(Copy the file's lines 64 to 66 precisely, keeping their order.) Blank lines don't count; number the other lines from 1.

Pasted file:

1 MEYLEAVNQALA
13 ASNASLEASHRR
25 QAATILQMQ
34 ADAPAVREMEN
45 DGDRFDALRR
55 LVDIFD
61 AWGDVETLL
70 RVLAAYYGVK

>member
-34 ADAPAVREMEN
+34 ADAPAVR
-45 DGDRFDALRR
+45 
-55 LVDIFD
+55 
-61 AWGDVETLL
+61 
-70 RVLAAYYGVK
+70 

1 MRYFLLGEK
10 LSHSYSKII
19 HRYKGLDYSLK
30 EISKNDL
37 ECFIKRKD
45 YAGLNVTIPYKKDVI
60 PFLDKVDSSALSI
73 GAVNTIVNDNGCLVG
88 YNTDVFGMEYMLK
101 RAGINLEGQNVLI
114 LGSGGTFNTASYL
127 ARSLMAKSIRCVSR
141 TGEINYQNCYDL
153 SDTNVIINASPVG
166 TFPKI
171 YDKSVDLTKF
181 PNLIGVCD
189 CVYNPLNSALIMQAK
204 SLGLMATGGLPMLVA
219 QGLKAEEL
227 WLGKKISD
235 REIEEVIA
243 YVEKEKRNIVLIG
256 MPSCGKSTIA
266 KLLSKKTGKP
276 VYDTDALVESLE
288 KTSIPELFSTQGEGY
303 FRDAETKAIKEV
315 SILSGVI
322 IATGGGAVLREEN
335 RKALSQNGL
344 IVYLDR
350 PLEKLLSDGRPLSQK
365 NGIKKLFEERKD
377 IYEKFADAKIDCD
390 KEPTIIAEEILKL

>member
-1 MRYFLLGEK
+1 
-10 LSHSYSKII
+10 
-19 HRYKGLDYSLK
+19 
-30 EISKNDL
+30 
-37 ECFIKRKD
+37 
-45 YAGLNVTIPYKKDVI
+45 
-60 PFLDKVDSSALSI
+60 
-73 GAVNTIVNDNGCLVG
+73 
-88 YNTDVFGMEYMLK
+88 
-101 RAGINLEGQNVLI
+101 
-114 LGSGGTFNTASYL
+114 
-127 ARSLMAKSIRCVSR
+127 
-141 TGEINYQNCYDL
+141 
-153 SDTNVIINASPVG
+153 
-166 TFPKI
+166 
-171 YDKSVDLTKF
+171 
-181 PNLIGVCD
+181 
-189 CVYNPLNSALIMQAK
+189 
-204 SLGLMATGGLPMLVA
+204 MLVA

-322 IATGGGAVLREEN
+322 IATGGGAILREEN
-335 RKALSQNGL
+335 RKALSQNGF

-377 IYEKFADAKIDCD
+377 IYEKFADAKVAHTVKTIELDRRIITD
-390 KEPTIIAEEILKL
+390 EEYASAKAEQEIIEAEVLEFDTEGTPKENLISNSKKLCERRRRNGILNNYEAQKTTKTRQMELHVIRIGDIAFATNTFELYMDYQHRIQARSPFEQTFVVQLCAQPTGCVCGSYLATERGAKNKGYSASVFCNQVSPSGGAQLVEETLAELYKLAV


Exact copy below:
+30 
-37 ECFIKRKD
+37 